Fifth meeting of the Working Group on Access and Benefit-Sharing (ABS WG 5)
Fifth meeting of the Working Group on Article 8(j) and Related Provisions (Article 8(j) WG 5)
8 October – 19 October 2007 (Montreal, Canada)
Adapted from the Earth Negotiations Bulletin review
The fifth meeting of the ABS Working Group represented the first half of a single session that will be completed at the Working Group’s sixth session to be held from 21-25 January 2008 in Geneva, Switzerland. ABS WG 5 considered substantive elements of an international ABS regime including: access to genetic resources; fair and equitable sharing of benefits arising from their use; measures to support compliance with prior informed consent and mutually agreed terms; an internationally recognized certificate of origin/source/legal provenance of genetic resources; traditional knowledge and genetic resources in the context of ABS; capacity building; and indicators for ABS. ABS WG 5 adopted a report stating that the Co-Chairs’ notes on proposals made by delegates during the meeting will be circulated as information documents together with further submissions by parties and stakeholders prior to ABS WG 6.
Article 8(j) WG 5 adopted recommendations on: the UN Permanent Forum on Indigenous Issues; indicators for traditional knowledge (TK); the progress report on implementation of the Article 8(j) work programme; the composite report on the status and trends of TK; the TK action plan; elements for the development of sui generis systems for TK protection; and an ethical code of conduct. Delegates did not reach agreement on a recommendation on inputs by the Article 8(j) WG to the negotiation of an international ABS regime.
On TK and genetic resources…
Delegates stressed the need to define links between ABS and the protection of TK and to develop measures to prevent users from circumventing provider countries’ national access legislation. Some delegates called for measures to prevent biopiracy and for special protection for indigenous peoples rather than obliging them to prove misappropriation.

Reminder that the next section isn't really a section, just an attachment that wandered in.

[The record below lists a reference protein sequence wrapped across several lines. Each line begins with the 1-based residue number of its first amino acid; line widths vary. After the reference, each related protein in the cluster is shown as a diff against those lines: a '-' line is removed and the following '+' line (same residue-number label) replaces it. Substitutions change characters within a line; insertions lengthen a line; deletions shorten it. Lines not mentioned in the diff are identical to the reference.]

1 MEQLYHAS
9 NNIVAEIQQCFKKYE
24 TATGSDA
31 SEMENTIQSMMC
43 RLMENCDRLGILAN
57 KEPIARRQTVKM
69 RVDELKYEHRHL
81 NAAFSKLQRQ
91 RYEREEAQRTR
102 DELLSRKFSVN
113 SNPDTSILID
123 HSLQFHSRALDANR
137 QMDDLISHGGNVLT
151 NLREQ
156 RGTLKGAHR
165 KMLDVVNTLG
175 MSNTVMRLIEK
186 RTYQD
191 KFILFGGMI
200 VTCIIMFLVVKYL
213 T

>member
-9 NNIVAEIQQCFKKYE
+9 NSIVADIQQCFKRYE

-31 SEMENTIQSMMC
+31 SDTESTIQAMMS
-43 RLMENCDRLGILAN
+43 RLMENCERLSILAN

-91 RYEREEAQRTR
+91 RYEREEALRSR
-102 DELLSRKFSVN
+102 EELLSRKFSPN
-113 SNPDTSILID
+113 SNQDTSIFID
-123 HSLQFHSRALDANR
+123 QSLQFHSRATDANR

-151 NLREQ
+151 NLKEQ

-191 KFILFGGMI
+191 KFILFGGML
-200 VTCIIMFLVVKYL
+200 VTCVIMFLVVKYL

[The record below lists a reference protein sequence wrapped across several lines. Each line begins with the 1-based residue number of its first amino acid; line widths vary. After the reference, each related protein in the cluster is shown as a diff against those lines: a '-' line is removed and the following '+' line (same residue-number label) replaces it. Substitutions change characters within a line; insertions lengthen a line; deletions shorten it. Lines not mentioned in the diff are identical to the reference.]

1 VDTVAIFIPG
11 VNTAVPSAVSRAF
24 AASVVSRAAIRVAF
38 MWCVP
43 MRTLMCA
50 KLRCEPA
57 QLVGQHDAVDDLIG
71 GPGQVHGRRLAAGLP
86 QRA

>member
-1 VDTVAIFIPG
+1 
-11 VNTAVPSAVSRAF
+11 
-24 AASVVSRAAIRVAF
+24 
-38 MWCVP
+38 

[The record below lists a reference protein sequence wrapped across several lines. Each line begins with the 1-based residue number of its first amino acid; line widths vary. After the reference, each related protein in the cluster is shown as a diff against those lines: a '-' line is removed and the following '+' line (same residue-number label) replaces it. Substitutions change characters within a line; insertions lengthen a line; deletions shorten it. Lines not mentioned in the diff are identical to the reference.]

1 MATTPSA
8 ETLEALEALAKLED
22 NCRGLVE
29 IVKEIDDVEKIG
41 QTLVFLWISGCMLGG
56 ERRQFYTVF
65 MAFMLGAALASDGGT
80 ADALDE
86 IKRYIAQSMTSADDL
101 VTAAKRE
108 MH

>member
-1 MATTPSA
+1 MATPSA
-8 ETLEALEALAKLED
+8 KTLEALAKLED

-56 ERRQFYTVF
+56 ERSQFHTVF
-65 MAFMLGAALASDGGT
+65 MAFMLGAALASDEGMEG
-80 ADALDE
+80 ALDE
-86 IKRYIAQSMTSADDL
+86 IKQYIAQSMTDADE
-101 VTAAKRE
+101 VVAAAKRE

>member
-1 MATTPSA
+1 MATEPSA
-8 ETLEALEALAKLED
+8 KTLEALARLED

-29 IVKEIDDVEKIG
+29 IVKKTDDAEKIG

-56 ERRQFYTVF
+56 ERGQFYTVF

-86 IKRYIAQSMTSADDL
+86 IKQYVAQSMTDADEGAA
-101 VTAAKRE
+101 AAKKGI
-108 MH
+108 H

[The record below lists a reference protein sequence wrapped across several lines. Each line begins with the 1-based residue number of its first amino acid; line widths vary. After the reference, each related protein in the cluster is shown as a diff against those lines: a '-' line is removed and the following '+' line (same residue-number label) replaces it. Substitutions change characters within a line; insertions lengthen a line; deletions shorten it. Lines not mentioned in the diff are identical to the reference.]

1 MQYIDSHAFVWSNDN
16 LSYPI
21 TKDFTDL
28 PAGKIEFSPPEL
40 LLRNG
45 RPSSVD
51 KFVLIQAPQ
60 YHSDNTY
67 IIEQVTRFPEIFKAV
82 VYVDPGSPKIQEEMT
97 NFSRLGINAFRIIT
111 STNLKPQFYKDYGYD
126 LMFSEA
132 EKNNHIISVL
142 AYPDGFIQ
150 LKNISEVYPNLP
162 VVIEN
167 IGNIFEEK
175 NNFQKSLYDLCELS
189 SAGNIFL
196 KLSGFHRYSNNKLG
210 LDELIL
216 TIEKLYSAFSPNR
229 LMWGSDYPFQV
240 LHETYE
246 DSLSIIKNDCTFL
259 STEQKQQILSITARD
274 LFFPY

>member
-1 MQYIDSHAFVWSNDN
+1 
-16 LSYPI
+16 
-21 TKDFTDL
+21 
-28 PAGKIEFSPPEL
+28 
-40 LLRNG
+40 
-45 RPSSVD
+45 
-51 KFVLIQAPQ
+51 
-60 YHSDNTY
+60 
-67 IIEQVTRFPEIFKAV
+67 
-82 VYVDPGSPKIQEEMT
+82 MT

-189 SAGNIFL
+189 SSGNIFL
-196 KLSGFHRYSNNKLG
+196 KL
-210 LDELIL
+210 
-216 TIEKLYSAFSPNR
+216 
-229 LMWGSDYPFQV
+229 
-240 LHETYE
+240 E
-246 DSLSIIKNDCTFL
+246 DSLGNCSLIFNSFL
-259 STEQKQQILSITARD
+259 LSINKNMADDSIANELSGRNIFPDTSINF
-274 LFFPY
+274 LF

On the TK Action Plan…
Deliberations on a plan of action for the retention of TK measure,s and mechanisms to address the underlying causes for the decline of TK, focused on: TK databases; toolkits of measures and mechanisms to address the causes of TK decline; indigenous prior informed consent (PIC); interactions between conservation, sustainable use and TK; and reporting on measures to retain TK.
In the recommendation adopted, the Article 8(j) WG recommended that COP 9:
- note the advancement of the elements of the plan of action and decides that future work should focus on capacity building;
- urge parties and governments to develop toolkits of measures and mechanisms to address the underlying causes of TK decline, with the full and effective participation of indigenous and local communities, and report on experiences, emphasizing positive measures, through the national reporting process, the Clearing-House Mechanism and the TK information portal;
- invite the financial mechanism of the Convention and other donors to fund the development of national action plans; and
- invite parties and governments with the input of indigenous and local communities to report on positive measures for the retention of TK in areas relevant for the conservation and sustainable use of biodiversity such as those contained, but not limited, to an annex.
Mechanisms for participation…
Deliberations on mechanisms for participation included discussions on web-based, community-based and alternative forms of communication.
In its recommendation, the Article 8(j) WG recommended that the COP:
- welcome the convening of the Latin American and Caribbean Region capacity-building workshop;
- note the work of the International Indigenous Forum on Biodiversity (IIFB) and other organizations promoting understanding of the work of the CBD and indigenous participation;
- note the need for translation of notifications and other information resources into the six official UN languages;
- invite parties and others to donate to the voluntary trust fund for indigenous participation;
- encourage parties and others in collaboration with the Executive Secretary to develop alternative means of communicating public information on TK in community-friendly formats, while supporting the development by indigenous and local communities of their own media tools;
- request the Executive Secretary to: convene further regional workshops; develop electronic communication mechanisms; monitor the use of the CBD website and identify gaps and shortcomings; make available information on funding sources for information dissemination on TK; provide in a timely fashion meeting documentation in the six official UN languages in order to facilitate the consultation process with indigenous and local communities; and intensify efforts to promote the trust fund for indigenous participation; and
- reiterate its request to the Executive Secretary to strive to make documentation for meetings of the Article 8(j) and ABS WG available three months prior to the meeting.
Sui generis systems for TK protection…